Colour Theory – from the notebook – 7

By | February 2, 2014
Colour Theory is a way to learn a system to describe colours and handle shades.

Colour Theory is a way to learn a system to describe colours and handle shades.

Colour Theory

Goethe was the first person to systematically study the way colours worked when you saw them.
Goethe’s Colour Theory (1810) was for a long time dominant in how we perceived colour. Newton had previously developed a system which was based on the physical aspect rather than how man perceived colour.

Amongst others who spent their time developing colour theories you would find Johannes Itten. Itten’s colour theory was based solely on aesthetical principles, and his greatest work “Kunst der Farbe” came out in 1961.

Another colour systematician was Josef Albers who started off tutoring at Bauhaus in the 1920’s. Albers escaped to the USA 1933 and then started tutoring at Black Mountain College, and he published his theory in 1963 which described how colours affect each other.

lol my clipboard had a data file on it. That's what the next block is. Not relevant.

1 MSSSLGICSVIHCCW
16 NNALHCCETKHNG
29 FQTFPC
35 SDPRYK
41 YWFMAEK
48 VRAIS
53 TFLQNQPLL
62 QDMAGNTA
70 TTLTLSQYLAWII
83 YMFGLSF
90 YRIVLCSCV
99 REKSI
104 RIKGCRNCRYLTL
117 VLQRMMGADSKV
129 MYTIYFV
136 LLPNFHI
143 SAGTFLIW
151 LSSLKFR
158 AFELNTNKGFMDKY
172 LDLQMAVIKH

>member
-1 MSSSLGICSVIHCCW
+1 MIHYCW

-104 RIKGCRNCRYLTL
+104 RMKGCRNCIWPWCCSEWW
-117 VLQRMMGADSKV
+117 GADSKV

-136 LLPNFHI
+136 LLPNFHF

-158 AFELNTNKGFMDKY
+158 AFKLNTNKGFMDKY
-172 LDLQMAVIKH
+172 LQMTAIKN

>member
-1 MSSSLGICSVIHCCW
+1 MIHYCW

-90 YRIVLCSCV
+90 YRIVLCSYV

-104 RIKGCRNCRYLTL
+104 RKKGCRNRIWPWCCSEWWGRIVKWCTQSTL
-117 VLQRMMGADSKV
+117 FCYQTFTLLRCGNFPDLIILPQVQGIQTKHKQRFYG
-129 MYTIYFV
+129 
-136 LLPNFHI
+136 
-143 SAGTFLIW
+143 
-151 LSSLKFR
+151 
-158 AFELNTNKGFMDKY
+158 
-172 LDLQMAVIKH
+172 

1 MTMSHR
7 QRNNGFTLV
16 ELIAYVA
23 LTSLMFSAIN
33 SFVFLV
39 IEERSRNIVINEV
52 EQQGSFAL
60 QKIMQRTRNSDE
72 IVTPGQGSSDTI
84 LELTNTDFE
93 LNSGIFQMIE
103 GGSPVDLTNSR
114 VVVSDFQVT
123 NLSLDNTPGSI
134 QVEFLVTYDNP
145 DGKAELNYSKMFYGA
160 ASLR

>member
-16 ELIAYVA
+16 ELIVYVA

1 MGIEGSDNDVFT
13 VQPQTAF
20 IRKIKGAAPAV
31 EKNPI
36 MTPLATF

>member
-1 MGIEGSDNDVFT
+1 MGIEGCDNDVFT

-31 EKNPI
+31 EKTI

It is said that humans can perceive 10 million different shades of colour, however we can only identify up to about 40,000 definite colours.


Value = the level of light/darkness of a colour, the level of white/black of a colour.(Brightness, Tinge, Shade, Intensity)

Greyscale = the neutral colours ranging from black to white.
(Uncoloured, Neutral, No Chroma)

Hue = shade and hue such as yellow, red, blue, purple etc

Chromaticity = the clarity and purity of a colour. There is no white, black or grey present in a colour that has a high chroma.

Elementary colour = a colour that has only one elementary characteristic yellow, red, blue, green and not something in common with the others.

Local colour = the actual colour of an object unaffected by the colour of the light or shadows.

Tints, Tones and Shades = If white is added to a colour, then the lighter version is called a tint. If a colour is made darker by adding black, then it is called a shade, and if grey is added then each gradation gives you a different tone.

Primary colours = the primary colours (paint/pigment) are cyan, magenta and yellow. Notice that “red, yellow and blue” should never be used to describe primaries!

Secondary colours = colours which can be achieved by mixing two primary colours such as red + yellow=orange.

The word colour is used to describe the pigment and experience of colour. It is two separate concepts and the appreciation of colour is something abstract and subjective to each individual.

Below you will find a useful crib sheet: